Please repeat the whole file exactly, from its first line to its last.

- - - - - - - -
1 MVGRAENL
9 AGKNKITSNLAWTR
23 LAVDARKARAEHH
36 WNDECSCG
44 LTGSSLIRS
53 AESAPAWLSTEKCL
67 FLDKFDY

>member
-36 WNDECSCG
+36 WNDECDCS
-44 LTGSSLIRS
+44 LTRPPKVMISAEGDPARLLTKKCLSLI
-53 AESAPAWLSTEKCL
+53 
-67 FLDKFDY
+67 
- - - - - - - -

1 MVGRAENL
9 AGKNKITSNLAWTR
23 LAVDARKARAEHH
36 WNDECSCG
44 LTGSSLIRS
53 AESAPAWLSTEKCL
67 FLDKFDY

>member
-36 WNDECSCG
+36 WNDECDCS
-44 LTGSSLIRS
+44 LTRPPKVMISAEGDPARLLTKKCLSLI
-53 AESAPAWLSTEKCL
+53 
-67 FLDKFDY
+67 